Spina bifida literally means “split spine” and is a developmental congenital disorder. In this condition, one or more spinal vertebrae overlying the spine do not fully form during development, meaning part of the spinal column does not close all the way.
No one knows the exact cause, it is likely a mixture of genetic and environmental factors acting together to cause the condition. We do know that maintaining healthy levels of folate, folic acid supplement, have been a key factor in prevention of spina bifida.
Folic acid is a B vitamin the body needs to grow and produce healthy new cells. It is found naturally in many foods and many cereal and bread products have folate added to them. Most people do not get enough folate through diet alone and should supplement with a vitamin containing folic acid.
Folic acid is a B vitamin that helps a woman's body produce healthy new cells. Taking folic acid before and during the first three months of pregnancy does not guarantee the baby will not have SB, but it can significantly reduce the risk. Research has shown that if women who could become pregnant were to take a multivitamin with folic acid, the risk of neural tube defects like Spina Bifida could be reduced by up to seventy percent.
Folate occurs naturally in foods like green vegetables, fruits and juices. Some cereal and bread have folic acid added to them. A diet high in folate is good for you, but most people do not get enough through food alone. The best way to get the right amount is to eat a healthy diet, and take a vitamin with folic acid every day. Women who are old enough to have babies should take folic acid to reduce the risk of neural tube defects including spina bifida. Folic acid is essential in the first several months of development. Since half of US pregnancies are unplanned, it is recommended that all women of child-bearing age preventatively take 400 mcg of folic acid daily.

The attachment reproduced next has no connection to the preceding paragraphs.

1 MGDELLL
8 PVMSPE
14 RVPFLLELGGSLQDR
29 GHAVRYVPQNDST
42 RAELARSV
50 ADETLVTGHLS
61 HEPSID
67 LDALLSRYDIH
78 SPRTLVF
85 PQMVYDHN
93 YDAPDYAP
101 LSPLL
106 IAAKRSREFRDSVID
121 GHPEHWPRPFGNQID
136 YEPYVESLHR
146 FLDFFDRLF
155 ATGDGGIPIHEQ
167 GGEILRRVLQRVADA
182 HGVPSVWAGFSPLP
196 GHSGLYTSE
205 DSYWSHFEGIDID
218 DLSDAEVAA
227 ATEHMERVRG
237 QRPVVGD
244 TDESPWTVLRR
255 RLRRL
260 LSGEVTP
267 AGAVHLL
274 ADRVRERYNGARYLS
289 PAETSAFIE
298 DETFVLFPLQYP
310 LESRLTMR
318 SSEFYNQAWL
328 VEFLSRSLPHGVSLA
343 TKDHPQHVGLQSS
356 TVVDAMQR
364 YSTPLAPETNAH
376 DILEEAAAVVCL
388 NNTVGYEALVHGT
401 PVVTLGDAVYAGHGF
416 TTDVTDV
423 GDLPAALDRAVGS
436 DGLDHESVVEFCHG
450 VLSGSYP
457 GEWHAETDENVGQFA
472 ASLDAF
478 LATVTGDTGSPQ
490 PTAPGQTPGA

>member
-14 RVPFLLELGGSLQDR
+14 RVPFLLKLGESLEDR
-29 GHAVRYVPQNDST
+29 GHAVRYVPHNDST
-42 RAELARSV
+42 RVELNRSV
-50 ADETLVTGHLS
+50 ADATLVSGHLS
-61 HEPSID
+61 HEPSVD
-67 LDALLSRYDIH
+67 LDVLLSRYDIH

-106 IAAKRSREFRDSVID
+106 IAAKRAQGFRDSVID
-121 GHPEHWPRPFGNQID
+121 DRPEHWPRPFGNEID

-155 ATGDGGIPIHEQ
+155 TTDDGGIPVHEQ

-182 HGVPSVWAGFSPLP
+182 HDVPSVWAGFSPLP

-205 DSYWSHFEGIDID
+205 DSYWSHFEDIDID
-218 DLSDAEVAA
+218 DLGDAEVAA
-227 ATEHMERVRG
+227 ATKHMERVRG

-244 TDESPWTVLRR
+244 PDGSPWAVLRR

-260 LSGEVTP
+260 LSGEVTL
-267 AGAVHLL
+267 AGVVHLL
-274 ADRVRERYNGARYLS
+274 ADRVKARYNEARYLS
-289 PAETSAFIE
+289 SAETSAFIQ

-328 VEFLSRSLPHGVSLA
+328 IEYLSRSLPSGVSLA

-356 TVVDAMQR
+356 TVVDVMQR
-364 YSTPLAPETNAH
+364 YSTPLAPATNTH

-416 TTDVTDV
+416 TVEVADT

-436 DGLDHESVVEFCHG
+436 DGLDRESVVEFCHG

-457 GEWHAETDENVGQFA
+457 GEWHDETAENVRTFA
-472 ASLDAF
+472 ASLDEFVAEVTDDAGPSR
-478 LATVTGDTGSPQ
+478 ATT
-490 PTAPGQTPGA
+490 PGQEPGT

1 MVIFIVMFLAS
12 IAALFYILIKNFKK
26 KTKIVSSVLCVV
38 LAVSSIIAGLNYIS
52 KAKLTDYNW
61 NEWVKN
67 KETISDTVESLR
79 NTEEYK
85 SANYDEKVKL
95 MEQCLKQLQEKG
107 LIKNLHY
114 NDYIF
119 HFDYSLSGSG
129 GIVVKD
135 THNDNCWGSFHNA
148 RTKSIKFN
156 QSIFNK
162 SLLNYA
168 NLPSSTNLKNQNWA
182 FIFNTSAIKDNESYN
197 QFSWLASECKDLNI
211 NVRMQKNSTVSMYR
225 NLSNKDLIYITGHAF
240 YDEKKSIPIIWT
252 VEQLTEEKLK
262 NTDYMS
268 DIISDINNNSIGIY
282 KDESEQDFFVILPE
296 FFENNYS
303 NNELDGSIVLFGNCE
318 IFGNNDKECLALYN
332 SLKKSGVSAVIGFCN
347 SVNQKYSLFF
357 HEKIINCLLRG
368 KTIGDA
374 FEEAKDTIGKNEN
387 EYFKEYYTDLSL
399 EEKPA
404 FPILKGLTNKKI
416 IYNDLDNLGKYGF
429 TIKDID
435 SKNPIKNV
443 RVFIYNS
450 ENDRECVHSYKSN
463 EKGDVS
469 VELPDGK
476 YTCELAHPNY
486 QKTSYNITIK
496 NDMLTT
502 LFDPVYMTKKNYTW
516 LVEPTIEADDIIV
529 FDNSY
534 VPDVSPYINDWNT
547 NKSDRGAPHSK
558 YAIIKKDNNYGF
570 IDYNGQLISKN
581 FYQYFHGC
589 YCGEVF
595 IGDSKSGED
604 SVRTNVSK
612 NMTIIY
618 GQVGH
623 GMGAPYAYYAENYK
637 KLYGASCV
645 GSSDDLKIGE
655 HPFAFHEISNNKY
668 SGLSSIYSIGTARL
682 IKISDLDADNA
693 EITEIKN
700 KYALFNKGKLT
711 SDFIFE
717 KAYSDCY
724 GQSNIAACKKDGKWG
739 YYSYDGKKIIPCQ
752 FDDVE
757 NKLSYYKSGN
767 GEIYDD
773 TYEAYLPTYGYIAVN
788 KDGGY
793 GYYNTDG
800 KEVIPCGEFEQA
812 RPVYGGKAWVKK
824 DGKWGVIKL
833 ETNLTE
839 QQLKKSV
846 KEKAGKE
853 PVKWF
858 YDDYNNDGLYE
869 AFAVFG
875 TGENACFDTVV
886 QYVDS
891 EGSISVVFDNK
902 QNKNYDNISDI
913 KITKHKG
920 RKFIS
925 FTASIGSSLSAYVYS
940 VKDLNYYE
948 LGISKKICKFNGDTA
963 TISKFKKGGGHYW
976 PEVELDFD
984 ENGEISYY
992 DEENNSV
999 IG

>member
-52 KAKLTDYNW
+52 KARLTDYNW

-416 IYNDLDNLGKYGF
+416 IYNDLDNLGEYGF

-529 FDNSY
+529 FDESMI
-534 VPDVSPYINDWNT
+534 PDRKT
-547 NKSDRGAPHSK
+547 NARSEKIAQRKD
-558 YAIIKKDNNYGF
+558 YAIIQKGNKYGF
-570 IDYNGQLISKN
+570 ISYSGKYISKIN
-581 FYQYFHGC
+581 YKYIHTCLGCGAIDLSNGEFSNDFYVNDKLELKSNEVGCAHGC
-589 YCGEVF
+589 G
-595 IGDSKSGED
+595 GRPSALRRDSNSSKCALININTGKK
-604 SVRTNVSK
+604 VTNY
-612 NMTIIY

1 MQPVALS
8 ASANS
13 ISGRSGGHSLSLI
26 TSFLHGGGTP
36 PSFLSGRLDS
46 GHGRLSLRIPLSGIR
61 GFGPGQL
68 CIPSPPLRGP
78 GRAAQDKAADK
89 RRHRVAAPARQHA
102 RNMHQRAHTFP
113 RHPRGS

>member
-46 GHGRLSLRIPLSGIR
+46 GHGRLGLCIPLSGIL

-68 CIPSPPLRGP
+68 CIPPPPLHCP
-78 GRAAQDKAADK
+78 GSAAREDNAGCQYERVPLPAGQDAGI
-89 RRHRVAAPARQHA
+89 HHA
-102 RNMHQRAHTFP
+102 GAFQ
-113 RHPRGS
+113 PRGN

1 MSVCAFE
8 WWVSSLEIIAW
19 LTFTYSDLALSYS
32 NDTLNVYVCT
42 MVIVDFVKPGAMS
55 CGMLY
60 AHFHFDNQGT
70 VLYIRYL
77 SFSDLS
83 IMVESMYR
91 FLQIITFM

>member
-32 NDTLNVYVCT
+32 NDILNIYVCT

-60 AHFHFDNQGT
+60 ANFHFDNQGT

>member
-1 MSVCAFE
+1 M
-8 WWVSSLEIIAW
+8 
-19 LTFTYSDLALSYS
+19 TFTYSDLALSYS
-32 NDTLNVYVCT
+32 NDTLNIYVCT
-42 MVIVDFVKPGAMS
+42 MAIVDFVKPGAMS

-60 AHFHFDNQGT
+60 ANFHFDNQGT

There are several categories of spina bifida that will be briefly discussed.
Spina bifida occulta is the mildest and most common form of spina bifida. Approximately 15% of healthy people have this and may never know. In spina bifida occulta, a small outer portion of the vertebra is not completely closed, usually without any involvement of the spinal cord and nerves. Most people discover they have this through an incidental lumbar x-ray. In most cases spina bifida occulta does not require any specific treatment.
In spina bifida cystica a cyst protrudes through the defect where the bone did not completely form. This cyst may contain spinal fluid which may result in hydrocephalous, a condition with increased swelling and pressure on the brain or certain neurologic defects.
In a meningocele, the vertebrae develop normally without a gap, however, the fat covering the spinal cord and nerve roots balloon out through normal gaps within the vertebrae. This is like a sac that is pushed out from the spine. This sac contains spinal nerve fluid, usually without any nerve damage. Individuals may have minor disabilities however most do not have significant long term health difficulties as a result of the condition. It is important to monitor for the possibility of neurologic symptoms.
Myelomeningocele is the most serious form of spina bifida. In this condition the spinal cord protrudes through the unfused portion of the spinal canal. This portion of the protruding spinal cord and nerves may be damaged or lead to neurologic symptoms including paralysis or numbness. Myelomeningocele is associated with other spinal abnormalities and requires close observation and treatment.